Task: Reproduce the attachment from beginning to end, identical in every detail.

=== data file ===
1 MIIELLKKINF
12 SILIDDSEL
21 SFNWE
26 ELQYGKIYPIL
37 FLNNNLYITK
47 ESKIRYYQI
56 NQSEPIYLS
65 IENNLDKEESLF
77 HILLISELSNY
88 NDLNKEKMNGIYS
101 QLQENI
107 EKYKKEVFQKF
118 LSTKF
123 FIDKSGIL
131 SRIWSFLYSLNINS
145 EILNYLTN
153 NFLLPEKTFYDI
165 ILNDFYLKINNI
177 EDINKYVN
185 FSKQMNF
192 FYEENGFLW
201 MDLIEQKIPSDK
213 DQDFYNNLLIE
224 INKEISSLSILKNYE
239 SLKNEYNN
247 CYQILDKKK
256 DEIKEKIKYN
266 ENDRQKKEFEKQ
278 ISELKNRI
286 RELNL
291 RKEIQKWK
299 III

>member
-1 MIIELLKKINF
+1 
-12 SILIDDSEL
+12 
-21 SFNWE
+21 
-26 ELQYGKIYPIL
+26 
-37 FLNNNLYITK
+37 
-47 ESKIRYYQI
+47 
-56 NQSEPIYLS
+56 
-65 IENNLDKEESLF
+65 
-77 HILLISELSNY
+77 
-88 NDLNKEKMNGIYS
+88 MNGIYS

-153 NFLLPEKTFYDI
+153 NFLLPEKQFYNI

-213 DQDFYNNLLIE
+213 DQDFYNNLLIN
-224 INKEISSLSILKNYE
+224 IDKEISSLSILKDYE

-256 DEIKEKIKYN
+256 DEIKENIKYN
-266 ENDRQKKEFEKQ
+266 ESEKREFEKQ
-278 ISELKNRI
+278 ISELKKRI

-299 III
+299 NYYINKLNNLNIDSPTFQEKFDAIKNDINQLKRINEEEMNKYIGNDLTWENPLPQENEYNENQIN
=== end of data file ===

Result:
1 MIIELLKKINF
12 SILIDDSEL
21 SFNWE
26 ELQYGKIYPIL
37 FLNNNLYITK
47 ESKIRYYQI
56 NQSEPIYLS
65 IENNLDKEESLF
77 HILLISELSNY
88 NDLNKEKMNGIYS
101 QLQENI
107 EKYKKEVFQKF
118 LSTKF
123 FIDKSGIL
131 SRIWSFLYSLNINS
145 EILNYLTN
153 NFLLPEKTFYDI
165 ILNDFYLKINNI
177 EDINKYVN
185 FSKQMNF
192 FYEENGFLW
201 MDLIEQKIPSDK
213 DQDFYNNLLIE
224 INKEISSLSILKNYE
239 SLKNEYNN
247 CYQILDKKK
256 DEIKEKIKYN
266 ENDRQKKEFEKQ
278 ISELKNRI
286 RELNL
291 RKEIQKWK
299 III

>member
-1 MIIELLKKINF
+1 
-12 SILIDDSEL
+12 
-21 SFNWE
+21 
-26 ELQYGKIYPIL
+26 
-37 FLNNNLYITK
+37 
-47 ESKIRYYQI
+47 
-56 NQSEPIYLS
+56 
-65 IENNLDKEESLF
+65 
-77 HILLISELSNY
+77 
-88 NDLNKEKMNGIYS
+88 MNGIYS

-153 NFLLPEKTFYDI
+153 NFLLPEKQFYNI

-213 DQDFYNNLLIE
+213 DQDFYNNLLIN
-224 INKEISSLSILKNYE
+224 IDKEISSLSILKDYE

-256 DEIKEKIKYN
+256 DEIKENIKYN
-266 ENDRQKKEFEKQ
+266 ESEKREFEKQ
-278 ISELKNRI
+278 ISELKKRI

-299 III
+299 NYYINKLNNLNIDSPTFQEKFDAIKNDINQLKRINEEEMNKYIGNDLTWENPLPQENEYNENQIN